Monday, 29 March 2010

Lana Discipline



So when do you claim a lane? (or, a Lana - I couldn't think of a famous "Elaine") Reading an article posted by SteveA, I was struck by how riding conditions and habits can vary from town to town and, more so country to country. I think the answer is, when you judge that there is no room in the lane for a car and a bike at the same time, and as a result it is safer to position yourself so that a driver does not try to squeeze in. But do you get that right? Who's to say?

I thought I'd illustrate with some examples from my current London commute along the Uxbridge Road, a major arterial urban road. Here's a place I definitely claim my lane, I'm going straight ahead. For those of you thinking "rubbish, that's a wide lane", it is two lanes. The pinch point is under the bridge, you can see it better looking from the Streetview on the other side of the road If you are truly fasinated, step back and forth along the road. Coming up to it, I ignore the cycle lane on the left hand side and ride the white line. The cycle lane sucks, throws you across left turning traffic otherwise forcing wait for up to two changes of the (long) lights if you really want to use it. So, I hit traffic speed and ride along.

Another bridge, another pinch point. But this time there are not two lanes.so I position myself that bit more away from the kerb, but not blocking the lane. That way the enthusiastic overtakers are kept a bit in check (you can see that manoeuvre shaping up if you step back and forth. In my view, the cyclist in frame is too near the kerb but no big deal.

And finally, pinch point of a junction and lights Here, I would not normally claim the lane, in my view there is plenty of room here.

That's some of the three options. How would you handle them?

And time for a pet hate. Cyclists riding two abreast (mostly not even fast) just for convenience of chatting, without a thought for road conditions. You've got a right to be on the road, but some you can and some you can't.

2 comments:

  1. Several thoughts. There IS a famous "Lane," at least in the USA. She is "Lois Lane," the love interest of Superman. ;-)

    First situation, I was unclear which white lane you were referring to, but your narrative sounded sensible. I also found the "bike box" you didn't mention to be very interesting. Do they put those in so that cyclists can get in front of the motorists to block their way? When I come up to a traffic light, I usually stop at the back of the pack of cars. When the green signal launches them forth, I then get the whole road to myself until I catch up to them at the next light. Sometimes it is best to leave the motorists simply to play with each other.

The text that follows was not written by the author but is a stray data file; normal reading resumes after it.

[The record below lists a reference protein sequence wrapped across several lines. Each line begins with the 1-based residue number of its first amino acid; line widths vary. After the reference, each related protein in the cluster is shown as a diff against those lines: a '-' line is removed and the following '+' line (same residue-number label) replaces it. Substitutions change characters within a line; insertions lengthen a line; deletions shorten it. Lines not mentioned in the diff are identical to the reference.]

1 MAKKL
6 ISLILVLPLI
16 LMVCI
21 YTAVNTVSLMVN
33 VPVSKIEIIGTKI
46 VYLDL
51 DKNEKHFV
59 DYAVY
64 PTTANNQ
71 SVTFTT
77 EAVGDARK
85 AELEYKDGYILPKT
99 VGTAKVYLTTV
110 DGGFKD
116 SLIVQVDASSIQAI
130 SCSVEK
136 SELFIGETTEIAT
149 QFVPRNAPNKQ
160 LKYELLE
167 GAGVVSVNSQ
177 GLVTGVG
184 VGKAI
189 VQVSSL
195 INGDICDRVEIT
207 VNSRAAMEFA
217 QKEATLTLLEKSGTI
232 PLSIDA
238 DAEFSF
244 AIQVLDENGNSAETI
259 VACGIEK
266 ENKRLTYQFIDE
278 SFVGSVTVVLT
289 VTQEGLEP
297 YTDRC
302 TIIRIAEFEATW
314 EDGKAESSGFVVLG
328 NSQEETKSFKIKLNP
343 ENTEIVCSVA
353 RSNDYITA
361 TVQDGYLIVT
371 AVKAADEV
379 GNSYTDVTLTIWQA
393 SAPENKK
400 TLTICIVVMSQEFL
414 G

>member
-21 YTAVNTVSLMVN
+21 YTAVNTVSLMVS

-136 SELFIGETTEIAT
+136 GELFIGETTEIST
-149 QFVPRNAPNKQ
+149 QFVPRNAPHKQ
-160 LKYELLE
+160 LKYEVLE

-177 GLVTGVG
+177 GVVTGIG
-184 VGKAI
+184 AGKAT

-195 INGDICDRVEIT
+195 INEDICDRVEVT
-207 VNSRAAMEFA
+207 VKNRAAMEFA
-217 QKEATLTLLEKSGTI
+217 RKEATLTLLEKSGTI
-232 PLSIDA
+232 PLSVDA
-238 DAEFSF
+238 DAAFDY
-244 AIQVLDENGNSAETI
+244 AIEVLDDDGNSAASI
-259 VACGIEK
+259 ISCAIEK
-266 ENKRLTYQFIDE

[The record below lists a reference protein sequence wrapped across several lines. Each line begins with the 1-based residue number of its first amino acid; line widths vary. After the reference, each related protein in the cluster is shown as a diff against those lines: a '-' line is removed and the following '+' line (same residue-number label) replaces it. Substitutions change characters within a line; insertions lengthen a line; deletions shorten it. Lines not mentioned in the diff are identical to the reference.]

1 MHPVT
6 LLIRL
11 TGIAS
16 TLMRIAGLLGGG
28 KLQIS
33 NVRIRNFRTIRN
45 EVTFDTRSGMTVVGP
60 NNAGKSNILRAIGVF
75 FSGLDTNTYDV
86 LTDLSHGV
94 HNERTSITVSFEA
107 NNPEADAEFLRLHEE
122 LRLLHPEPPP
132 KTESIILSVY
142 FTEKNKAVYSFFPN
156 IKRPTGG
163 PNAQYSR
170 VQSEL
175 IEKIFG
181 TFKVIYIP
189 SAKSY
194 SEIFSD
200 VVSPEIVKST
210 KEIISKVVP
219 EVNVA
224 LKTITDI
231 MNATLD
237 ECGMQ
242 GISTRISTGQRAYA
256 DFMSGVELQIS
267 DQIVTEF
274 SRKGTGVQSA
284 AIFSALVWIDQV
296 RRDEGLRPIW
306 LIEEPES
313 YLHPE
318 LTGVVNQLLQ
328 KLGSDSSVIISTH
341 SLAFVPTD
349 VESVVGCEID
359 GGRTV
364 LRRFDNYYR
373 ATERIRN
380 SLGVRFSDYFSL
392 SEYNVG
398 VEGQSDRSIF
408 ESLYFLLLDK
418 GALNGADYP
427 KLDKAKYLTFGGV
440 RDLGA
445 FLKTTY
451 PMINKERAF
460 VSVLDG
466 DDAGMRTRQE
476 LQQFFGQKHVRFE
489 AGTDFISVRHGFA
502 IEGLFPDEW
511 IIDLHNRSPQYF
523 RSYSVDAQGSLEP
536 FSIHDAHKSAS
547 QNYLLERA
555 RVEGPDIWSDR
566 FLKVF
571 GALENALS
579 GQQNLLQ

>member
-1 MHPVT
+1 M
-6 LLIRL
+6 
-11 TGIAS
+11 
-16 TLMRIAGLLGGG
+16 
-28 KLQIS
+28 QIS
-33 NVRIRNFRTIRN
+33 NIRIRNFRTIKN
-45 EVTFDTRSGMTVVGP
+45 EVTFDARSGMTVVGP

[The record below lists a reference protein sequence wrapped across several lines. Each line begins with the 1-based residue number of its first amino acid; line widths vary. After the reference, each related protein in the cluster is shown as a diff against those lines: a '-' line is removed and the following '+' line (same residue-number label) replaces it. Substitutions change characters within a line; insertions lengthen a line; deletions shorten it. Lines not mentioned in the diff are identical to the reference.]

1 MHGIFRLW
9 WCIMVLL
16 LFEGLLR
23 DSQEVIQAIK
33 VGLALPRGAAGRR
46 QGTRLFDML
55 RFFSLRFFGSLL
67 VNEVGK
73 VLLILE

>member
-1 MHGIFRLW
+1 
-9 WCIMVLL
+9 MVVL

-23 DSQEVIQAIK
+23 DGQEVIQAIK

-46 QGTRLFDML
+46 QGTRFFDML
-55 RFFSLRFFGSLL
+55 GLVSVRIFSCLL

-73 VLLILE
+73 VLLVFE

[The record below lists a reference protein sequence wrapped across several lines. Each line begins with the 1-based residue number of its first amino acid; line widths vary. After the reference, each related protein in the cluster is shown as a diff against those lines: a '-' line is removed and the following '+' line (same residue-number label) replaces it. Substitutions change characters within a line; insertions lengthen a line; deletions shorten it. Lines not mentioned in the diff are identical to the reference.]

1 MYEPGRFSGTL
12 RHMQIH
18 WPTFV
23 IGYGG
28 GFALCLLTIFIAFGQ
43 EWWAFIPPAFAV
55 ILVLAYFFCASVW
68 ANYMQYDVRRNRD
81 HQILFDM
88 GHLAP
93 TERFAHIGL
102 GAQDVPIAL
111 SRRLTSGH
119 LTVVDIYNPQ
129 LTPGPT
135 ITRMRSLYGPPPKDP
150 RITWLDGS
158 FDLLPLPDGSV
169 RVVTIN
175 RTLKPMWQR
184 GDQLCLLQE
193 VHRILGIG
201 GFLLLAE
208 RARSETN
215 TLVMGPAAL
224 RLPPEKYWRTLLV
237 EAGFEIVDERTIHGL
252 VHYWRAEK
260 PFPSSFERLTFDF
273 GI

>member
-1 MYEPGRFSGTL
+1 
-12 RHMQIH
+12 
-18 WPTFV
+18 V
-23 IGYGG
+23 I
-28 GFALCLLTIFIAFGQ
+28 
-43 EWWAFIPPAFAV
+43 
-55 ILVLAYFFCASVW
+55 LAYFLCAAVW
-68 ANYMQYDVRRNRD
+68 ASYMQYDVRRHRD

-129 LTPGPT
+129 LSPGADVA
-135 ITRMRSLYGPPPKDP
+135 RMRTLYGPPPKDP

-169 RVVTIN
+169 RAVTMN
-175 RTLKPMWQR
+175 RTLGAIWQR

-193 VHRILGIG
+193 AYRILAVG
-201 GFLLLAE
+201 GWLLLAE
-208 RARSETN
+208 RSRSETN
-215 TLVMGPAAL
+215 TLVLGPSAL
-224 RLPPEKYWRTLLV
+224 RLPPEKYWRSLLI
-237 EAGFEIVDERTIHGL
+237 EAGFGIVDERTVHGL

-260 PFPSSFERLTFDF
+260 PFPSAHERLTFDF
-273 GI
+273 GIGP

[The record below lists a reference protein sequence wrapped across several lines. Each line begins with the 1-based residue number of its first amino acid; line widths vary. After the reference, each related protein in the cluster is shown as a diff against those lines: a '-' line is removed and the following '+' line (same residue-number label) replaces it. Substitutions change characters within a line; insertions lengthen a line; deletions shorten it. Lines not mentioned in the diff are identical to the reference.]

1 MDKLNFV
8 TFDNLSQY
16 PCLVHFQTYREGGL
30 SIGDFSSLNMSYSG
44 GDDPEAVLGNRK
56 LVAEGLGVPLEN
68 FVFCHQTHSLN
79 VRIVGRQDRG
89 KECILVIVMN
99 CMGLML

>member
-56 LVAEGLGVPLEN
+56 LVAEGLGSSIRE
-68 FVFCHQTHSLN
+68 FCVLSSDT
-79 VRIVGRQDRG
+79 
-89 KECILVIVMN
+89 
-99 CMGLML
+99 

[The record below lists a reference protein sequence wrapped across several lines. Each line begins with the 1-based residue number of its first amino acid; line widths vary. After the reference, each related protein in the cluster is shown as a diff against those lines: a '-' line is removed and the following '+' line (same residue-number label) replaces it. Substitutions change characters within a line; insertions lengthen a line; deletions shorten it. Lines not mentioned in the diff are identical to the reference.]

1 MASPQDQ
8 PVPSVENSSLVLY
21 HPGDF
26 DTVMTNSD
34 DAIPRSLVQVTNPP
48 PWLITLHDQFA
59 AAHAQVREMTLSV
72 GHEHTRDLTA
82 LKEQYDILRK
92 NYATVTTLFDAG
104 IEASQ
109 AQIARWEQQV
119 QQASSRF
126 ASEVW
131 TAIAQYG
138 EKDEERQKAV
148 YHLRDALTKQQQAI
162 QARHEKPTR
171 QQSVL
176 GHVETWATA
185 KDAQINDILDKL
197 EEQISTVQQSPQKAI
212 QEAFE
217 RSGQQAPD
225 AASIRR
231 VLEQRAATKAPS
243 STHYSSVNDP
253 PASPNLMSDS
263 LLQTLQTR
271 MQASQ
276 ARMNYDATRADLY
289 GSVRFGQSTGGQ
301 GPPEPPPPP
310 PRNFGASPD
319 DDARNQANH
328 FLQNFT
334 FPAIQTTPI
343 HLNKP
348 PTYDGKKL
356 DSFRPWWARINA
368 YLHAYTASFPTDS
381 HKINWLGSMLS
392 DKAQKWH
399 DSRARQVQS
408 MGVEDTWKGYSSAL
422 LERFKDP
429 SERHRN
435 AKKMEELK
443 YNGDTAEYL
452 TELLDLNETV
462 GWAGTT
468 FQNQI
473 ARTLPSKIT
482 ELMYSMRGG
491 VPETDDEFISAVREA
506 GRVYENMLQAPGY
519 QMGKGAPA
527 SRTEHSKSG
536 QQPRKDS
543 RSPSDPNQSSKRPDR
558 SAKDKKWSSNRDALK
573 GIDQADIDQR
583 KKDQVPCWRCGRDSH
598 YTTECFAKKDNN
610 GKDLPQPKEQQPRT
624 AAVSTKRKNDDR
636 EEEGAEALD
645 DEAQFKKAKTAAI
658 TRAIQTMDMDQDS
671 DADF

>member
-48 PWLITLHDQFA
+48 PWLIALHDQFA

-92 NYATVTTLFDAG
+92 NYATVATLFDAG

In the second situation, I notice that the cyclist in the photo, if he maintains course, will run over a nasty drain grate not far ahead. He will have to move into the lane despite his current position or risk getting thrown into the path of the enthusiastic overtakers. You avoid the risk of the merge by simply riding straight. We could quibble about the details, but you lot might not be familiar with the term "picking flyshit out of the pepper."

    In the bottom picture, I I got confused. It looks like there are two through lanes, neither of which is overly wide, and one lane that turns right. In addition there is what looks like gravel even further off to the left. It also looked like there is a bus down the block. In such a situation, I might be inclined to catch up to the bus and then just cruise along far enough back that I don't catch his fumes. Nobody will want to be passing me only to get stuck behind that bus. Buses can be great friends to cyclists who are not in a rush.

    WRT your pet hate. You have a lot of company. I did a post on that exact subject last July 1, entitled "Maybe My Paranoia Is Showing." If you watch the Google video interview with John Forester, when he is asked about two abreast, he suggests it is maybe not a good idea.

    One other item. It was quite different when I clicked on the links with my real computer. With the iPhone, it wanted to give me a choice of locations and not do the real streetview. Odd.

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  2. Clarification - the "you" in the second situation was intended to mean that your own described riding position avoids having to weave out into the traffic lane unexpectedly to avoid obstacles. The pepper comment was about exactly how far out is optimum. As you say, riders and conditions vary widely, as do drivers.

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Your thoughts are welcome